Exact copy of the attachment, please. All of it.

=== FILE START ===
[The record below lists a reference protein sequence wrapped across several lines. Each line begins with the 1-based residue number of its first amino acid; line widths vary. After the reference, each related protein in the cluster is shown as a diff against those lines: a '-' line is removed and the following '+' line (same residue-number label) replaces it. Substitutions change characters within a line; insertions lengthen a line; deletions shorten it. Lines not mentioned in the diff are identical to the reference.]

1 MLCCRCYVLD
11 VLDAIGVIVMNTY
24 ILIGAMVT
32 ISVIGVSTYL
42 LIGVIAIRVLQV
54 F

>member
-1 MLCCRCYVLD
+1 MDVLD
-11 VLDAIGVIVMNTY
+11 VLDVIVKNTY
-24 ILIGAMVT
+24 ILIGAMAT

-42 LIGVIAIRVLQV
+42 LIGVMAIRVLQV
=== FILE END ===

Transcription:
[The record below lists a reference protein sequence wrapped across several lines. Each line begins with the 1-based residue number of its first amino acid; line widths vary. After the reference, each related protein in the cluster is shown as a diff against those lines: a '-' line is removed and the following '+' line (same residue-number label) replaces it. Substitutions change characters within a line; insertions lengthen a line; deletions shorten it. Lines not mentioned in the diff are identical to the reference.]

1 MLCCRCYVLD
11 VLDAIGVIVMNTY
24 ILIGAMVT
32 ISVIGVSTYL
42 LIGVIAIRVLQV
54 F

>member
-1 MLCCRCYVLD
+1 MDVLD
-11 VLDAIGVIVMNTY
+11 VLDVIVKNTY
-24 ILIGAMVT
+24 ILIGAMAT

-42 LIGVIAIRVLQV
+42 LIGVMAIRVLQV